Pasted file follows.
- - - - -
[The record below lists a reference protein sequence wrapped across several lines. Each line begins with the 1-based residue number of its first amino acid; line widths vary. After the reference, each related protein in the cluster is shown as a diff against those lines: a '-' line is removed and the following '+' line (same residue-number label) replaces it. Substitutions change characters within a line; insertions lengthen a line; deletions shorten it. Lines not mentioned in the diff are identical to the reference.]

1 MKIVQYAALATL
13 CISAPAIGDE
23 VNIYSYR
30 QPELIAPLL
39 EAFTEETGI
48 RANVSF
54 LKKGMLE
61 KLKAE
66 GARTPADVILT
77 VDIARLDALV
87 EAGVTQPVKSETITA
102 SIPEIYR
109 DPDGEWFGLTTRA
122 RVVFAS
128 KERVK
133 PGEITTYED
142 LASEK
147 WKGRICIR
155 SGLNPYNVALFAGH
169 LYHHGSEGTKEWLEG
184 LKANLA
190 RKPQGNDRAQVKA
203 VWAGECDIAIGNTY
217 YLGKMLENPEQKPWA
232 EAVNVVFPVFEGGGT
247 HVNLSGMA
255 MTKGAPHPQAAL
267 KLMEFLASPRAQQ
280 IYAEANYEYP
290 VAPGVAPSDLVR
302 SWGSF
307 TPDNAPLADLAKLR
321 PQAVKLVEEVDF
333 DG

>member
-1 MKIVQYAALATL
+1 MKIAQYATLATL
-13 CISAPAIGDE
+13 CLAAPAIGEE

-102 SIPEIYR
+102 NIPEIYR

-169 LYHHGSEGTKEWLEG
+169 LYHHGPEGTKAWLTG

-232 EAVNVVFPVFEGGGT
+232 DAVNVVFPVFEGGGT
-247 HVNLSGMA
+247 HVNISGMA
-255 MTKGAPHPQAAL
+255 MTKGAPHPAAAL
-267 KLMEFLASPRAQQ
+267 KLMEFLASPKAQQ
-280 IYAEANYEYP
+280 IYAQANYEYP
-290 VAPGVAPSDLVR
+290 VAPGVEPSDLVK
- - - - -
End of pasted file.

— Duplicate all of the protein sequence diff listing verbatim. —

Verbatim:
[The record below lists a reference protein sequence wrapped across several lines. Each line begins with the 1-based residue number of its first amino acid; line widths vary. After the reference, each related protein in the cluster is shown as a diff against those lines: a '-' line is removed and the following '+' line (same residue-number label) replaces it. Substitutions change characters within a line; insertions lengthen a line; deletions shorten it. Lines not mentioned in the diff are identical to the reference.]

1 MKIVQYAALATL
13 CISAPAIGDE
23 VNIYSYR
30 QPELIAPLL
39 EAFTEETGI
48 RANVSF
54 LKKGMLE
61 KLKAE
66 GARTPADVILT
77 VDIARLDALV
87 EAGVTQPVKSETITA
102 SIPEIYR
109 DPDGEWFGLTTRA
122 RVVFAS
128 KERVK
133 PGEITTYED
142 LASEK
147 WKGRICIR
155 SGLNPYNVALFAGH
169 LYHHGSEGTKEWLEG
184 LKANLA
190 RKPQGNDRAQVKA
203 VWAGECDIAIGNTY
217 YLGKMLENPEQKPWA
232 EAVNVVFPVFEGGGT
247 HVNLSGMA
255 MTKGAPHPQAAL
267 KLMEFLASPRAQQ
280 IYAEANYEYP
290 VAPGVAPSDLVR
302 SWGSF
307 TPDNAPLADLAKLR
321 PQAVKLVEEVDF
333 DG

>member
-1 MKIVQYAALATL
+1 MKIAQYATLATL
-13 CISAPAIGDE
+13 CLAAPAIGEE

-102 SIPEIYR
+102 NIPEIYR

-169 LYHHGSEGTKEWLEG
+169 LYHHGPEGTKAWLTG

-232 EAVNVVFPVFEGGGT
+232 DAVNVVFPVFEGGGT
-247 HVNLSGMA
+247 HVNISGMA
-255 MTKGAPHPQAAL
+255 MTKGAPHPAAAL
-267 KLMEFLASPRAQQ
+267 KLMEFLASPKAQQ
-280 IYAEANYEYP
+280 IYAQANYEYP
-290 VAPGVAPSDLVR
+290 VAPGVEPSDLVK